Pharma CEOs grilled by US Senators over drug prices
Pharma bosses faced a grilling from the US Senate’s Finance Committee over the high price of branded prescription drugs in the US compared with other developed countries.
Appearing before the committee were pharma CEOs including AstraZeneca’s Pascal Soriot, AbbVie’s Richard Gonzalez, and US-based Merck & Co’s Kenneth Frazier.
As well as facing pointed questions over pricing, the CEOs also faced criticism over the “thickets” of patents used to block generic competition and extend the period where they can charge premium prices.
During the three-hour hearing in Washington, DC, the pharma bosses said that prices had to remain high and pharmacy benefit managers – the “middlemen” in the US drug prescription system – are pocketing discounts instead of passing them on to patients.
But chairman of the committee, Chuck Grassley, Republican Senator from Iowa, said: “We’ve all seen the finger pointing. Every link in the supply chain has gotten skilled at that. But, like most Americans, I’m sick and tired of the blame game.”
Senator Robert Menendez, Democrat Senator from New Jersey, where many drug and biotech firms are based, offered a “friendly warning” to the CEOs that if they did not take “meaningful action” to reduce “prescription drug prices” then legislation could follow.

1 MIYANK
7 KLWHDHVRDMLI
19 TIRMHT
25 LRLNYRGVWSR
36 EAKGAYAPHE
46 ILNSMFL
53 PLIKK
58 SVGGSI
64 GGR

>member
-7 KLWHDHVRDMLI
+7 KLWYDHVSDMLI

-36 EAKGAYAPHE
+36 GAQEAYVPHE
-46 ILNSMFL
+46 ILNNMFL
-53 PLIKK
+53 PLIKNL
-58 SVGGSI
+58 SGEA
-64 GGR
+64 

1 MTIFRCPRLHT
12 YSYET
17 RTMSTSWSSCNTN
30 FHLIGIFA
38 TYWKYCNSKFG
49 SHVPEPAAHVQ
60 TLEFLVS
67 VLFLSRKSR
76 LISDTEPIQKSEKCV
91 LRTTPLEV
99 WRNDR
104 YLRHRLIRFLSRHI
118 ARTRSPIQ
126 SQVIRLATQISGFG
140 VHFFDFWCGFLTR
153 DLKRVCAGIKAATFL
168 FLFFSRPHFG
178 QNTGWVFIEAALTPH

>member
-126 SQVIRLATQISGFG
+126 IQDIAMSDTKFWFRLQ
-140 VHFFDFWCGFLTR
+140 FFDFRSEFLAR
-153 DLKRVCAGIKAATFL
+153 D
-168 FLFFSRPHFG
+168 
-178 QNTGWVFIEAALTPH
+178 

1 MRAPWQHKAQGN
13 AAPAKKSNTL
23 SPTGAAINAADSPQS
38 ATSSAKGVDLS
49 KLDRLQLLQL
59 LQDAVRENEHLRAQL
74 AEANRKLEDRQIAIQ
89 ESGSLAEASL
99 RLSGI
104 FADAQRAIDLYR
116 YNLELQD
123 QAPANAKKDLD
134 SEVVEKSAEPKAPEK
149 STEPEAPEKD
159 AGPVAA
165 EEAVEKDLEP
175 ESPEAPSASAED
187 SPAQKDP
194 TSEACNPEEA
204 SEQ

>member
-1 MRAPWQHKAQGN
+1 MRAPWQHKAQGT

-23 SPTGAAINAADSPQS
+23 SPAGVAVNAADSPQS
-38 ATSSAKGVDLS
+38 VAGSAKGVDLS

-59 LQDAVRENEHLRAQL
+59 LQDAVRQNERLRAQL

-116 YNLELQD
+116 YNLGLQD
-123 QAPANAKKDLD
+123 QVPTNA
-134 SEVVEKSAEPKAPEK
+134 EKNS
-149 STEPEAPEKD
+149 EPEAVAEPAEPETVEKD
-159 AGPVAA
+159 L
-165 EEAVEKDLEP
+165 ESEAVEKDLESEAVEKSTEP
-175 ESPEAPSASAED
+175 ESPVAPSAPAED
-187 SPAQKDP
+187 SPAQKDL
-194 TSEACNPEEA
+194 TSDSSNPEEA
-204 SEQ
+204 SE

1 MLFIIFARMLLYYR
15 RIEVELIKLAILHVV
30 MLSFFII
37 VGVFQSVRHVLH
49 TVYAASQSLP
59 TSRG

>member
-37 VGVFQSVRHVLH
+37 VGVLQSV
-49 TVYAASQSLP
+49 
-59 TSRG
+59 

While the New York Times described the hearing, which also involved CEOs from Pfizer, Bristol-Myers Squibb and Johnson & Johnson as “political theatre”, it noted that the hearing could also be the first step towards legislation to limit drug prices in the US.
With many patients in the US covering all or part of the cost of drugs depending on their insurance arrangements, president Donald Trump has already been attempting to reduce prices with a series of policy announcements after championing the cause during his campaign for the White House.
However, the CEOs were not receptive to proposals from Trump to base US prices on a basket of other developed countries.
AZ’s Soriot noted that while price controls in countries like the UK and France translate into lower prices, US patients have access to cancer medicines two years earlier.
He suggested this could be why US patients have generally seen greater improvements in cancer survival.
Merck & Co’s Frazier said that it would be “immoral” to walk away from European markets just because of their lower prices.
Questioned by Texas’ Republican Senator John Cornyn, AbbVie’s Gonzalez conceded that the company has around 136 patents protecting its best-selling drug Humira – it has patent protection until 2023 in the US while it is now subject to competition from cheaper biosimilars in Europe.
While Cornyn said he supported drug companies making profits based on their research and development, he said that “at some point that patent has to end, that exclusivity has to end, so that patients get access to those drugs at a much cheaper cost.”
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